Baptisia bracteata

longbract wild indigo


Leaf Arrangement


Leaf Attachment


Leaf Type


Growth Form


Flower Color

white, yellow

Flower Month

March - April

Height (meters)

0.3 - 0.8

Milky Sap








Prairie Coefficient of Conservatism


Field Characters

Differentiated from other Baptisias by its low growing form, its pale yellow flowers on long, narrow, nodding racemes, the light brown color of it's pods, and the shape of its leaves. The pods are elongated, 2x5 cm, narrow at the base, and ends in a beak. The stem and leaves covered with fine silky hairs giving the plants a silvery appearance. Leaf stipules are large and appear to be leaflets, so that there appear to be 5 leaflets compared to 3 of B. leucantha and B. spherocarpa. Nodding wild-indigo often hybridizes with yellow wild-indigo, producing intermediate plants.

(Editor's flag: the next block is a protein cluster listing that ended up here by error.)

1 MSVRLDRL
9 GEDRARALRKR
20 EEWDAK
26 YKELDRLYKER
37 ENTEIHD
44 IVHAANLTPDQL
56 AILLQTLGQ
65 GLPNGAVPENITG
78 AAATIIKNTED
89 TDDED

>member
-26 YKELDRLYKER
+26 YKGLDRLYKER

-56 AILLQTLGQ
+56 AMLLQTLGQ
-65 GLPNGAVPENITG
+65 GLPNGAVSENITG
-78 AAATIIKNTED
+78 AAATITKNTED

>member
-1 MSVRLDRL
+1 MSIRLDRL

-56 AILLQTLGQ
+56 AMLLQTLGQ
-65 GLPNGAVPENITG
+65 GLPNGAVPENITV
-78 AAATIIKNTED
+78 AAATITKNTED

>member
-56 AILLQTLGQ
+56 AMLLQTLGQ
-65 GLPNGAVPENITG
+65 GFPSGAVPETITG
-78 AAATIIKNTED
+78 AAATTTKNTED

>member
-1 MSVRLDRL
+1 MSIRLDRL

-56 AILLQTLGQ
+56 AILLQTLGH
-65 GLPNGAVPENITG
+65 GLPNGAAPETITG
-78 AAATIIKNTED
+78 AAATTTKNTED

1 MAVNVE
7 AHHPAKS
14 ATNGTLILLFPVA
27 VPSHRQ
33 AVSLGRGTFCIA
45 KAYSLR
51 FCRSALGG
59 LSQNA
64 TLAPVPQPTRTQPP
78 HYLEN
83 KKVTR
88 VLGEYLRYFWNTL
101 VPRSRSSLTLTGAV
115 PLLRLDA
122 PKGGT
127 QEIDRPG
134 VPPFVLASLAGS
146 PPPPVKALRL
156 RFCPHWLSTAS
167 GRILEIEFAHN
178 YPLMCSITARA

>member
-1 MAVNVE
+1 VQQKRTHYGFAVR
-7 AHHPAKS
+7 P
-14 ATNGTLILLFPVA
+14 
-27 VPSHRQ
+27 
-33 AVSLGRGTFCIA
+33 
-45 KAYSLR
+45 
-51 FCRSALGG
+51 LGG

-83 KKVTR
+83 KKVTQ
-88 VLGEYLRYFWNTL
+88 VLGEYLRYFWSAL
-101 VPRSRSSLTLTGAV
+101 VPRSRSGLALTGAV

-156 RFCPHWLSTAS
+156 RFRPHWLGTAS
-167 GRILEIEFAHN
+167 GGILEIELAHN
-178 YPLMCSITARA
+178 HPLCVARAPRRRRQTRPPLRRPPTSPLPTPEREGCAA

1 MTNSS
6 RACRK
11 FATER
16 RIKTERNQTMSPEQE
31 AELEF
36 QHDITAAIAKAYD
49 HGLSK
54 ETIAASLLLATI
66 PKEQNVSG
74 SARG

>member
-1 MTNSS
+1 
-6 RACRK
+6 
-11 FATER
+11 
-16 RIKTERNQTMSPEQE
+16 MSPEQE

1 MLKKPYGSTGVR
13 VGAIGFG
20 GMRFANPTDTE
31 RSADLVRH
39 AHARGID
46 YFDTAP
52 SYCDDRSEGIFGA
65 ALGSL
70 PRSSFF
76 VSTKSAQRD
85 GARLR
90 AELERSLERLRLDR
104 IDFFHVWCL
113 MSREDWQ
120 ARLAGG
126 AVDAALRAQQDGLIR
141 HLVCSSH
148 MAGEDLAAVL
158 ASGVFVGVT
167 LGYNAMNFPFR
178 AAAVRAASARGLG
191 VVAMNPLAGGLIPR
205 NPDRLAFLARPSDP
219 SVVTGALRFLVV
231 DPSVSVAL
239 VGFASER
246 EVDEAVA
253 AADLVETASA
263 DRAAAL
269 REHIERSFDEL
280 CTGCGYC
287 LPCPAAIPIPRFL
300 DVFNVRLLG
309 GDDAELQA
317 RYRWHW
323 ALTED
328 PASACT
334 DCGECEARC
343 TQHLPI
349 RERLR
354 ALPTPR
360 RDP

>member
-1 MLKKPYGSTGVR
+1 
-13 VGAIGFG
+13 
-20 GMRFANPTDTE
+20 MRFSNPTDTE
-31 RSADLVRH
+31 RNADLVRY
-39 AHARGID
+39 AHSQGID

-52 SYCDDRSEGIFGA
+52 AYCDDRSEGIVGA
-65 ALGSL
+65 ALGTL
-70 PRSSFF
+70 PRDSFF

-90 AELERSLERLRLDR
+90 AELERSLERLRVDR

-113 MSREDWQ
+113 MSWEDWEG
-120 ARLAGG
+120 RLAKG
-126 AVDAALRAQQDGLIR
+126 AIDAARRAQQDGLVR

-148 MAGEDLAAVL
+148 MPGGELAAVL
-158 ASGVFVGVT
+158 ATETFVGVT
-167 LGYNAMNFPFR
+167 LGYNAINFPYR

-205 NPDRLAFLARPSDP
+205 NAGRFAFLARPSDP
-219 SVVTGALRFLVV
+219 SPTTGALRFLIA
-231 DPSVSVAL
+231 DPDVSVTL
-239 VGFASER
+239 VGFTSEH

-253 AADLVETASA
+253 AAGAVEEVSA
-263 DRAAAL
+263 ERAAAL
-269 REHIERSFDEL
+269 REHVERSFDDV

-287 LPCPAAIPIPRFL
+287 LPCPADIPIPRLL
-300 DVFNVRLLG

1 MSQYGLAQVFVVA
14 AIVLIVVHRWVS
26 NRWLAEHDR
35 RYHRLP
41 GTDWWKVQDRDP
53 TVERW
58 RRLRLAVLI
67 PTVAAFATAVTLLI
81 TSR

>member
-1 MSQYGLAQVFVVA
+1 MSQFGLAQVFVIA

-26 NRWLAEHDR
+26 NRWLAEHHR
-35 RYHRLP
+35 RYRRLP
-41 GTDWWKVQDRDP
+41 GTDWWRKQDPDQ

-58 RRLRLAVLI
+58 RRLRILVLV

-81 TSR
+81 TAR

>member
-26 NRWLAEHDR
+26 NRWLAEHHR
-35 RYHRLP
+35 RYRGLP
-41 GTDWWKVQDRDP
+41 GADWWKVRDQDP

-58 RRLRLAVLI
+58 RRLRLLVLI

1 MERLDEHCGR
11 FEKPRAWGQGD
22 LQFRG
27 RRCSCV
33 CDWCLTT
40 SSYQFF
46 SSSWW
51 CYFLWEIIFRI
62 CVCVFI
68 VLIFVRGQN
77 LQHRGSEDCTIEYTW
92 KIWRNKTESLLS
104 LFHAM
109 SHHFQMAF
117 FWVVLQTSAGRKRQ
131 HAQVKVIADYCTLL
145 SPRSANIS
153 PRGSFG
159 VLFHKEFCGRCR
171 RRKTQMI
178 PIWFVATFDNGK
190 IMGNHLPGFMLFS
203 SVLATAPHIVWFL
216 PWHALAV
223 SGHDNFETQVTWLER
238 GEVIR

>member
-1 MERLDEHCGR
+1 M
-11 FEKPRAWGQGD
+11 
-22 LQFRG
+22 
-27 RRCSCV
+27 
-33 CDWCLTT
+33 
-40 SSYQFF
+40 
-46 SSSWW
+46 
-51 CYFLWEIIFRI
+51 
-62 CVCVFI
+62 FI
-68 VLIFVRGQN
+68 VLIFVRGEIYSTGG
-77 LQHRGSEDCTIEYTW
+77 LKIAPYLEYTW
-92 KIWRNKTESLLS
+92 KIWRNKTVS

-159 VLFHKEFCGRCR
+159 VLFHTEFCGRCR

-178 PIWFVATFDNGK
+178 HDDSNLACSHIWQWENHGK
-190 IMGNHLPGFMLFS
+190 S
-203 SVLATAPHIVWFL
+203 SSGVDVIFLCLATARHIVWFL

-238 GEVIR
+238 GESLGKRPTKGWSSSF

Cultural Information

Baptisias like full sun but are tolerant of some shade. Seed is the best method to propagate this perennial. The seed pods should be collected 1 - 1 1/2 months after flowering (April-August), when they turn black, and the seeds removed. When infected with beetles, ants or other insects, place the seeds in a plastic bag with a small piece of no-pest-strip for 2 weeks. When growing in containers, soak the seeds overnight before sowing. When planting seeds in the ground fall to winter is best. Germination can be sporatic (Phillips 1985). Stratification for 10 days and scarification improves germination (Shirley 1994, Steffen 1997). Seedlings are sensitive to overwatering and should be allowed to dry out between waterings. There are approximately 24,000 - 27,200 seed/lb. The recommended planting rate is 27 lbs/acre. The root stocks of Baptisia pendula can, reportedly, be divided in the fall and this may apply to Baptisia bracteata. Baptisia benefit from innoculation at planting time with an innoculant specific to Baptisia. Seed burro screens 12/64 > 8/64 x 3/8.


Sandhills, open woods, and prairie